Originally published on www.unhurriedhome.com.
I have a FitBit because it helps me take fewer steps.
I got it because I needed to know -- do I spend as much time running around as I say I do? Do I really put in miles and miles just bringing toys back from the living room to the bedrooms? Because it feels like I never, ever stop moving.
Imagine this scene: we finish breakfast and I start clearing dishes from the table. My one-year-old is happily sitting in his high chair and playing patty cake with the yogurt that now coats the tray, so I take the opportunity to dash downstairs and start a load of laundry.
When I turn to leave the laundry room, I step squarely in a pile of cat puke. Now I have to hop up the entire flight of stairs and all the way to the bathroom so that I don't leave a trail of kitty vomit. I get to the bathroom and wash off my disgusting foot, then hurry back to the kitchen table because my one-year-old is getting antsy. Oh, and he's covered in yogurt.
I head back to the bathroom to grab a cloth and then return to the table to wipe down his hands and his face; this is apparently one of the 53 recognized ways to torture a one-year-old. My normally chill toddler flings his head from side to side in protest, but I'm persistent and I get the job done. I put him down on the floor and -- what was I doing? Right, the dishes.
I let the toddler dig through the pantry while I start washing pots. He tries to lift up a big bottle of vinegar and I figure that's perfect because if the bottle opens and spills, the floor will actually be cleaner. Win.
OK, the kitchen is looking good and the toddler is happy. I run out of the kitchen and up the hallway to tell my oldest that we're going to start homeschool lessons soon, and then I head back to find that the one-year-old has opened a bottle of Worcestershire sauce and is dragging it into the living room. After taking it away, I run to the bathroom to wet another cloth and I try to wipe the thick sauce off of his hands before he can make it to the couch. Wiping is much harder this time around because he's not strapped into a high chair and he thinks this new game of tag is hilarious.
Do I look like a fun mom that plays tag?
No. I cut him off and then hold him down between my knees so that I can clean his hands. Then I wipe the floor and run halfway to the kitchen before I realize that I left the bottle of Worcestershire sauce in the living room and, yes, the one-year-old is pouring it on the floor. I take it from him and then head back to the kitchen to grab another cloth. In the kitchen, I find my four-year-old stuffing dish towels into the drawer. She tells me that she spilled all of her milk but that she cleaned it up herself life a big girl. Using every single towel in the drawer, of course. I shower her with praise because this really is progress, and then I gather up all the towels in my arms and carry them straight to the laundry room. Where I step in cat puke.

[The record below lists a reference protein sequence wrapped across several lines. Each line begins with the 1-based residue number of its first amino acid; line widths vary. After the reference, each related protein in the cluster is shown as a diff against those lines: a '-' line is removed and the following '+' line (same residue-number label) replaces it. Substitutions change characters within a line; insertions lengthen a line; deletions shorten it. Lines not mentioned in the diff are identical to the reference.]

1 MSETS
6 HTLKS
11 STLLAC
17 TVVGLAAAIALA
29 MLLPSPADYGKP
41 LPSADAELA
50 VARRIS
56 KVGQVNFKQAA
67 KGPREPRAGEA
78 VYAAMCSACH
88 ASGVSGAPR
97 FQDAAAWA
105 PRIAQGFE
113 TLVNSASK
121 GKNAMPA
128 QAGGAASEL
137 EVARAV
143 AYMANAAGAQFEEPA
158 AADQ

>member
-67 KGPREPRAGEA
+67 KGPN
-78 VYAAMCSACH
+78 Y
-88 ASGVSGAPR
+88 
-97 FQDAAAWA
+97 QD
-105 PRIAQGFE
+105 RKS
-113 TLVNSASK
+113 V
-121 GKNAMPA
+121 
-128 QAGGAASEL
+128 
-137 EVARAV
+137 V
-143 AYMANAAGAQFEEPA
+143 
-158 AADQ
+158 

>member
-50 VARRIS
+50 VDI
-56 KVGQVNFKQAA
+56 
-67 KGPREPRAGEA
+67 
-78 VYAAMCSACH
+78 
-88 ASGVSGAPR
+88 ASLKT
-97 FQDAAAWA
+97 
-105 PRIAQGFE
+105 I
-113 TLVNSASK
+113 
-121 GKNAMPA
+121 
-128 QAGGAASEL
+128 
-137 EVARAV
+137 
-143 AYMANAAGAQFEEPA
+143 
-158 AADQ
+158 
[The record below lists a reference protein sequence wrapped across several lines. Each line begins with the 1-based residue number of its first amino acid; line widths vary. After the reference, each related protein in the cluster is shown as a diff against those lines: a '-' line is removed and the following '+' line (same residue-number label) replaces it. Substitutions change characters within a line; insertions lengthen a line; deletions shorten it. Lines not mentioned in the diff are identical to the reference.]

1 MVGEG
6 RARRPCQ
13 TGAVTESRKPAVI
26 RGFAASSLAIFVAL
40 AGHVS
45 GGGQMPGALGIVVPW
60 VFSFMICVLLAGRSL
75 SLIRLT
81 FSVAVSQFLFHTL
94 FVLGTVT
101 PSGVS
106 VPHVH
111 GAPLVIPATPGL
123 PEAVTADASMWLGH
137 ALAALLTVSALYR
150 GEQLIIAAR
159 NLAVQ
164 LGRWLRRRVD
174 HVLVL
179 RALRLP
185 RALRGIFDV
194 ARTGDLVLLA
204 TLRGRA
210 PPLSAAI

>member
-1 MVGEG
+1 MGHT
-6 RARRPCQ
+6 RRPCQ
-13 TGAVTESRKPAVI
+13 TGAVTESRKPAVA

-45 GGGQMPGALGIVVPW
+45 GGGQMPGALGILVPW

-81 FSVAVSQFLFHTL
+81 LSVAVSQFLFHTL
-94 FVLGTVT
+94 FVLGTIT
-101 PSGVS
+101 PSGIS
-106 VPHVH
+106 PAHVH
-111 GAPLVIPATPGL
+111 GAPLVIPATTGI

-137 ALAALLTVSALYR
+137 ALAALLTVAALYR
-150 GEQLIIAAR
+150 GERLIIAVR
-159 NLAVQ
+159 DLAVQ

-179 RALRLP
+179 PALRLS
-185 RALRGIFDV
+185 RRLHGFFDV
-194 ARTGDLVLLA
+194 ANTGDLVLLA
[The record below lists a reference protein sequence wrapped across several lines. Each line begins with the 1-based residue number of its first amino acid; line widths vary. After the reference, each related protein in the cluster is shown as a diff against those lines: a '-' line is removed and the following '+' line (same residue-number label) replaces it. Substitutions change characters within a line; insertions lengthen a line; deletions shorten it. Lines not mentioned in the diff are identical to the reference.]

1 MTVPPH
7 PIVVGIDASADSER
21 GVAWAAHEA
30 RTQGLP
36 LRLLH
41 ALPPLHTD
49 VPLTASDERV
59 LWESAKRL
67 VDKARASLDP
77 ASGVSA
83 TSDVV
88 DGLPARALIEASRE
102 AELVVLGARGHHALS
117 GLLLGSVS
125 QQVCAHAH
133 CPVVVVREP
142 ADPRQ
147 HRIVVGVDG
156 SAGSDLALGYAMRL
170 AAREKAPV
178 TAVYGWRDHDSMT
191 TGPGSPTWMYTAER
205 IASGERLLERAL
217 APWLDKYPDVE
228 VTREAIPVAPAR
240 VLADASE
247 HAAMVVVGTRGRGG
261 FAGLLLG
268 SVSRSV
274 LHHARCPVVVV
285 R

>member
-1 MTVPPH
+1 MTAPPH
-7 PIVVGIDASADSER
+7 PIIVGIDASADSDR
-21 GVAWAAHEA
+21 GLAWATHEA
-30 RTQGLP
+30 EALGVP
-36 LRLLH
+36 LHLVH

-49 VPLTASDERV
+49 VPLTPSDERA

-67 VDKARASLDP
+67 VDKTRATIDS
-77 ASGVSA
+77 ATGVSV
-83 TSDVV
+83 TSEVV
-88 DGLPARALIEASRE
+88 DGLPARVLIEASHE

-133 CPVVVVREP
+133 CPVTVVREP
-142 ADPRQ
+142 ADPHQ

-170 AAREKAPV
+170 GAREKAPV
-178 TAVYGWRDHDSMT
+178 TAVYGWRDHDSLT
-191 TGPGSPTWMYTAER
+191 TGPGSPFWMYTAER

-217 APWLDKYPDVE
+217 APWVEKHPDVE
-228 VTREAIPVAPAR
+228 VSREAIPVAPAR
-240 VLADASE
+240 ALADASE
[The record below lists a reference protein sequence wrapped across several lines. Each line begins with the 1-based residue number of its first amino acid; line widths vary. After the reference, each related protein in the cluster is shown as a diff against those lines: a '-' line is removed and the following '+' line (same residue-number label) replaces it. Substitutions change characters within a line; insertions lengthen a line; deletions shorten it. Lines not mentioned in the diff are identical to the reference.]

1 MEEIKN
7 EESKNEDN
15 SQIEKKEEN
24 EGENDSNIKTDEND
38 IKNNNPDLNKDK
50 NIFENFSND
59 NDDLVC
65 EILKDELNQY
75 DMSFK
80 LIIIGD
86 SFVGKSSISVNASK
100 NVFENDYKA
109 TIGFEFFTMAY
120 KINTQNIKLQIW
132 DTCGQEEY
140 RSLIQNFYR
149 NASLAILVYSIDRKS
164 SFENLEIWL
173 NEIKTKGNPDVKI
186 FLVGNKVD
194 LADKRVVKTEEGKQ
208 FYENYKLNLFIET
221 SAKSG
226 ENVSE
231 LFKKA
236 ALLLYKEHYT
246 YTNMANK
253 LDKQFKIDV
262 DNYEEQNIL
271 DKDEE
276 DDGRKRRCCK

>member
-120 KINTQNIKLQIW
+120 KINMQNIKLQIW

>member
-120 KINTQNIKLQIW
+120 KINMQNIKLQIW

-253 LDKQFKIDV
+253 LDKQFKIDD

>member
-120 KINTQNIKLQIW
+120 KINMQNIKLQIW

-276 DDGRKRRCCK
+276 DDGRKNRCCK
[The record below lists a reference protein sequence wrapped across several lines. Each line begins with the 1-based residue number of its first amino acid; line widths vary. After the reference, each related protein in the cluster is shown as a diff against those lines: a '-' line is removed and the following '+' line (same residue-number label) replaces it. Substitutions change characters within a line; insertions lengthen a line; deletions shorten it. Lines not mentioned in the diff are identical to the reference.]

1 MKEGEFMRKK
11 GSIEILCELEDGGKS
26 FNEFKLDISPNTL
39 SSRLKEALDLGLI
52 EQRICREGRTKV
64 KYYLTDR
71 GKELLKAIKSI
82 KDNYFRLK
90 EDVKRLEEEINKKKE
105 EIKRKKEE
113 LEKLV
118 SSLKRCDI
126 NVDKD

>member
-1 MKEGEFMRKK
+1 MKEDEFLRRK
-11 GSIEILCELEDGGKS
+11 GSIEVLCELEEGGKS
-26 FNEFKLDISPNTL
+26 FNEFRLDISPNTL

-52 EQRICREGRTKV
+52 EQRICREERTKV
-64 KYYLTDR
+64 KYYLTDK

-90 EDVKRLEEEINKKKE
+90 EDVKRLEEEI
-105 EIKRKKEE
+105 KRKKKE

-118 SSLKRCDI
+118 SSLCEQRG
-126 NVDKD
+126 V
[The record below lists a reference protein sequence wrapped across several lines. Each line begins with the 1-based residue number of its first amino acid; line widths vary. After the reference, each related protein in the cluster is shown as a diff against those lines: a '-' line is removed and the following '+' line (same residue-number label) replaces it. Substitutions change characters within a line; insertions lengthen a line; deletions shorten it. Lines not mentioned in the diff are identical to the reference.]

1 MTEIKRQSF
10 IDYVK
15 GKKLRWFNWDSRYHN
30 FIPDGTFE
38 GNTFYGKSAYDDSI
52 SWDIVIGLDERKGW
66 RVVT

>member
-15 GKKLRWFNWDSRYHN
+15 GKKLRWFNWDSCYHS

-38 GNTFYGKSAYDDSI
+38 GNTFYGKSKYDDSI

Oh, right. That.
This could be any and every morning of my life. The worst part is that I never stop moving long enough to rest or regroup or realize that keeping the Worcestershire sauce in the bottom drawer of the pantry is stupid.
Well, I decided that FitBit was going to fix this, because it would actually confirm that yes, I spend all day running around. A FitBit would justify my exhaustion at the end of the day. It would give me tangible proof that I do not spend all day on Facebook -- well, OK, I do spend all day on Facebook, but I use it on my phone while simultaneously chasing the kids down the street.
A FitBit would give me permission to stop moving. Because some days, I don't even know how to take a break. I have a hard time sitting down and doing something I enjoy, like knitting or blogging, when my house is a mess. And, yes, I know that having a clean house isn't the most important thing in life (save your comments), but right now I have a one-year-old that wants to put everything in his mouth. If I stop cleaning for a moment, he is going find some week-old meatball that my preschooler hid or the cat barf in the laundry room. Wait -- have I not cleaned that up yet? Seriously, why do we even have cats when we're already outnumbered by kids?
But listen -- I need a break. Enter the Fitbit.
I set two goals for myself: first, I want to get my 10,000 steps in before the kids' bedtime and then I want to sit down, guilt-free. Second, I want my Sundays to be more relaxed than other days -- and I want to see a noticeable decrease in my step count as proof of that. I think those are both reasonable goals, no?
The first Sunday went well. I confirmed with a great deal of satisfaction that my step count was still under 5,000 by dinner time. And to top it all off, I happily noted that there could be no Worcestershire sauce spills, since my toddler had hidden the bottle and no one could find it. Except then I suddenly realized that I needed it to make dinner.
And with that, I was up and running.Suggest a correction